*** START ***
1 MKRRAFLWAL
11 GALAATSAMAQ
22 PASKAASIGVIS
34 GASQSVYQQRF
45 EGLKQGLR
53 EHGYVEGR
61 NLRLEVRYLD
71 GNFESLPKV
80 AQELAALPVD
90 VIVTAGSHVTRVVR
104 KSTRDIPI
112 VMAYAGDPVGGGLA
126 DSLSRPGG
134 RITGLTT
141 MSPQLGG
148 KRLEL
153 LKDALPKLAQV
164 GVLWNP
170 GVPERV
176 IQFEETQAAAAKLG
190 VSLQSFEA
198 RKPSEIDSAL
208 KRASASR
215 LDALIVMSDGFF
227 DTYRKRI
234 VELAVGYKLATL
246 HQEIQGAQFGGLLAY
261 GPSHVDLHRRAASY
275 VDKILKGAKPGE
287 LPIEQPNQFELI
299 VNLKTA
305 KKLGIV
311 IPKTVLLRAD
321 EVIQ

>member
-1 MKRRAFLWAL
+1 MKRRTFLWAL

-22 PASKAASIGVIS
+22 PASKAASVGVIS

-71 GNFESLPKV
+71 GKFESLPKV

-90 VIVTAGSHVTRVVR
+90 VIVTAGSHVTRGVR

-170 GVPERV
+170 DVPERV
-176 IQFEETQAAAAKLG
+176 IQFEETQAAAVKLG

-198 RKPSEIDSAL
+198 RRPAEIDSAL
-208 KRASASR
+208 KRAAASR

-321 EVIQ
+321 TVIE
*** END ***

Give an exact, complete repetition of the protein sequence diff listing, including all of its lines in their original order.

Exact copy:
1 MKRRAFLWAL
11 GALAATSAMAQ
22 PASKAASIGVIS
34 GASQSVYQQRF
45 EGLKQGLR
53 EHGYVEGR
61 NLRLEVRYLD
71 GNFESLPKV
80 AQELAALPVD
90 VIVTAGSHVTRVVR
104 KSTRDIPI
112 VMAYAGDPVGGGLA
126 DSLSRPGG
134 RITGLTT
141 MSPQLGG
148 KRLEL
153 LKDALPKLAQV
164 GVLWNP
170 GVPERV
176 IQFEETQAAAAKLG
190 VSLQSFEA
198 RKPSEIDSAL
208 KRASASR
215 LDALIVMSDGFF
227 DTYRKRI
234 VELAVGYKLATL
246 HQEIQGAQFGGLLAY
261 GPSHVDLHRRAASY
275 VDKILKGAKPGE
287 LPIEQPNQFELI
299 VNLKTA
305 KKLGIV
311 IPKTVLLRAD
321 EVIQ

>member
-1 MKRRAFLWAL
+1 MKRRTFLWAL

-22 PASKAASIGVIS
+22 PASKAASVGVIS

-71 GNFESLPKV
+71 GKFESLPKV

-90 VIVTAGSHVTRVVR
+90 VIVTAGSHVTRGVR

-170 GVPERV
+170 DVPERV
-176 IQFEETQAAAAKLG
+176 IQFEETQAAAVKLG

-198 RKPSEIDSAL
+198 RRPAEIDSAL
-208 KRASASR
+208 KRAAASR

-321 EVIQ
+321 TVIE